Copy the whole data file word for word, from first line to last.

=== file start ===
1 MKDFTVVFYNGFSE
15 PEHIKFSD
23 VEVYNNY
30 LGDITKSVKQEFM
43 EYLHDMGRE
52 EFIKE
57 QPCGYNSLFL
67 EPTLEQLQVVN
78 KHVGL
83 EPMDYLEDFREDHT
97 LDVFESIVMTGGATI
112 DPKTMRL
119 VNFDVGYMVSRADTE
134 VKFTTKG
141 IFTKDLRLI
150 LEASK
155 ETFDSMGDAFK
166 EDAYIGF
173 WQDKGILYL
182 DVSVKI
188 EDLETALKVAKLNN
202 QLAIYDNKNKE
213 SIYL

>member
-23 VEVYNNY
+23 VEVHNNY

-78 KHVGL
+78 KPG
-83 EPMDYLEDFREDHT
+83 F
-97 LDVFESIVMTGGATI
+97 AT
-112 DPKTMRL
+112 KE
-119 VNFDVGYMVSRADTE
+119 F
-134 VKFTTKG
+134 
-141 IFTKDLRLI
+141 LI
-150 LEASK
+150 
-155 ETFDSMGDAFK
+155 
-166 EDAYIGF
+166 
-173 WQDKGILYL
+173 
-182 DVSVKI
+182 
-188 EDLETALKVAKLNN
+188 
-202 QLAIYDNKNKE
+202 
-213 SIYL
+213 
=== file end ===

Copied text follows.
1 MKDFTVVFYNGFSE
15 PEHIKFSD
23 VEVYNNY
30 LGDITKSVKQEFM
43 EYLHDMGRE
52 EFIKE
57 QPCGYNSLFL
67 EPTLEQLQVVN
78 KHVGL
83 EPMDYLEDFREDHT
97 LDVFESIVMTGGATI
112 DPKTMRL
119 VNFDVGYMVSRADTE
134 VKFTTKG
141 IFTKDLRLI
150 LEASK
155 ETFDSMGDAFK
166 EDAYIGF
173 WQDKGILYL
182 DVSVKI
188 EDLETALKVAKLNN
202 QLAIYDNKNKE
213 SIYL

>member
-23 VEVYNNY
+23 VEVHNNY

-78 KHVGL
+78 KPG
-83 EPMDYLEDFREDHT
+83 F
-97 LDVFESIVMTGGATI
+97 AT
-112 DPKTMRL
+112 KE
-119 VNFDVGYMVSRADTE
+119 F
-134 VKFTTKG
+134 
-141 IFTKDLRLI
+141 LI
-150 LEASK
+150 
-155 ETFDSMGDAFK
+155 
-166 EDAYIGF
+166 
-173 WQDKGILYL
+173 
-182 DVSVKI
+182 
-188 EDLETALKVAKLNN
+188 
-202 QLAIYDNKNKE
+202 
-213 SIYL
+213 